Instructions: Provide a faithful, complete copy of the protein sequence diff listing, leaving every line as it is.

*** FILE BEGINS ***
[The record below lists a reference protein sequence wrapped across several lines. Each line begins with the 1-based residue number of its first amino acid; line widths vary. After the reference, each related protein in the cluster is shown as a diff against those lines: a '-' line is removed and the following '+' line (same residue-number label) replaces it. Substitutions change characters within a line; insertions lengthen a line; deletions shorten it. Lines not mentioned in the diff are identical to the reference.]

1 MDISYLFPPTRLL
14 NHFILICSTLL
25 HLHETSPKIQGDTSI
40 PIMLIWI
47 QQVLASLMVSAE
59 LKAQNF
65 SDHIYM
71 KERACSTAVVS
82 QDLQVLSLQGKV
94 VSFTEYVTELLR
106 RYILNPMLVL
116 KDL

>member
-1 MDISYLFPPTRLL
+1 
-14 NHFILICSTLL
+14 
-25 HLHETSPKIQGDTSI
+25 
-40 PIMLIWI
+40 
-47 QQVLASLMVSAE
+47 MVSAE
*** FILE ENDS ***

[The record below lists a reference protein sequence wrapped across several lines. Each line begins with the 1-based residue number of its first amino acid; line widths vary. After the reference, each related protein in the cluster is shown as a diff against those lines: a '-' line is removed and the following '+' line (same residue-number label) replaces it. Substitutions change characters within a line; insertions lengthen a line; deletions shorten it. Lines not mentioned in the diff are identical to the reference.]

1 MDISYLFPPTRLL
14 NHFILICSTLL
25 HLHETSPKIQGDTSI
40 PIMLIWI
47 QQVLASLMVSAE
59 LKAQNF
65 SDHIYM
71 KERACSTAVVS
82 QDLQVLSLQGKV
94 VSFTEYVTELLR
106 RYILNPMLVL
116 KDL

>member
-1 MDISYLFPPTRLL
+1 
-14 NHFILICSTLL
+14 
-25 HLHETSPKIQGDTSI
+25 
-40 PIMLIWI
+40 
-47 QQVLASLMVSAE
+47 MVSAE